Though it’s just a short, two-hour train ride from central Tokyo, Higashi Izu feels like a far-flung fantasy realm. Getting out at Atagawa Station, travelers are welcomed by the warm steam billowing from the town’s many historic drilling towers; venture a little further and you’ll find a dramatic coastline, with cliffs plunging into the cerulean sea. 

Higashi Izu is serene and inviting, known for its healing springs, beach access and vast ocean views, with ashiyu foot baths spread across town. It’s a place that holds onto tradition, taking pride in local festivals and crafts, while also embracing modernity. And thanks to a newly developed digital map service, which you can access online, exploring the magical onsen town has never been more hands-on or approachable. Here are some of the best things to do and see in the area. 

things to do in higashi izu

A Sea of Lanterns

At night, Higashi Izu transforms into a scene straight out of Hayao Miyazaki’s Spirited Away. Over 800 red lanterns across the onsen area of Atagawa light up to cast a warm, ethereal glow. The lights were just set up this April, and will be available year-round; they’ve yet to go viral online, so you can still enjoy the mystical spectacle without a crowd. Surrounded by the sounds and scent of sea spray and steam, you can watch the city transform under a fiery glow each evening at twilight.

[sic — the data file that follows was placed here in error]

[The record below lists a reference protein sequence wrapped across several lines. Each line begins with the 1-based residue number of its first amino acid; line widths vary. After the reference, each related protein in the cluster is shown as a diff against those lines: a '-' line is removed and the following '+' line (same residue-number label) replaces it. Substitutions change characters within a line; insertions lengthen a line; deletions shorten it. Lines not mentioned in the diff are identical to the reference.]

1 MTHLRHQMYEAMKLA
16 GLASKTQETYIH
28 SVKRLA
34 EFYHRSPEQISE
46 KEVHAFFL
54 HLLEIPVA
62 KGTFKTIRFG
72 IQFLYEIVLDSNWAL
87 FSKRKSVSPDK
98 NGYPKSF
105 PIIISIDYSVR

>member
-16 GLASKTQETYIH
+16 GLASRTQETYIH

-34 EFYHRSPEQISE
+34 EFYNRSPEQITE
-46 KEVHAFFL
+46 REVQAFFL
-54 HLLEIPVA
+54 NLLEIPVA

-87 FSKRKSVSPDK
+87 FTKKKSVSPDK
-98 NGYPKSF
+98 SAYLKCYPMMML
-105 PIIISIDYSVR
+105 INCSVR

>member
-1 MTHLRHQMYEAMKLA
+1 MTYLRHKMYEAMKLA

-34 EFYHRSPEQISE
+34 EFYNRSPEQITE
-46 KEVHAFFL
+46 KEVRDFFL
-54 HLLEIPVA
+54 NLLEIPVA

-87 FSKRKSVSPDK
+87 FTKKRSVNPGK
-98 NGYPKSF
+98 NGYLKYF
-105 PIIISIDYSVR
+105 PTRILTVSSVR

higashi izu moon road

The Moon Road

Once a month, an otherworldly pathway opens up between the earth and the heavens in Higashi Izu: The Moon Road. The onsen area of Hokkawa has a panoramic view of the ocean, undisrupted by land or light. When the full moon waxes over its coastline, the light is reflected on the waters, creating what appears to be a silvery path across the sea. It’s considered one of Japan’s top 100 places for moon viewing; perhaps you can catch a glimpse of Princess Kaguya descending from her lunar home.

Hina no Tsurushikazari Hanging Dolls

Higashi Izu has a long history of craftsmanship, and the onsen resort of Inatori is one of the birthplaces of hina no tsurushi-kazari, or hanging doll decorations. Many girls in Japanese households grow up with hina no tsurushi-kazari hung in their home during the springtime, symbolism imbued in each embroidered ornament. For example, the rabbit’s red eye repels evil spirits, and the persimmon prays for the health and longevity of their daughters. The Hina no Yakata museum has an impressive display of hina dolls year-round, and you can try making your own hina no tsurushi-kazari doll at one of the workshops around Inatori.

Fruits of the Land

Higashi Izu is also famous for its fruits, particularly its oranges and strawberries. You can enjoy a variety of delicious oranges, depending on the month — citrus fragrance wafting through the city. The locally crafted mikan wine makes for a unique and tart souvenir. There are also several family-owned strawberry farms, where you can enjoy all-you-can-eat ichigo hunting in the winter.

More Info

Higashi Izu is accessible from Tokyo via the express Odoriko Line.

Access the Higashi Izu digital map here.